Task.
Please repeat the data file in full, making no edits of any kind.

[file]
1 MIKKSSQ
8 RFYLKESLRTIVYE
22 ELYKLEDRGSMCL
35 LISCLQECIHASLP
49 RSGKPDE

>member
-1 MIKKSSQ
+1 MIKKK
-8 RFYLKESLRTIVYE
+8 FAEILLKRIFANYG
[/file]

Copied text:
1 MIKKSSQ
8 RFYLKESLRTIVYE
22 ELYKLEDRGSMCL
35 LISCLQECIHASLP
49 RSGKPDE

>member
-1 MIKKSSQ
+1 MIKKK
-8 RFYLKESLRTIVYE
+8 FAEILLKRIFANYG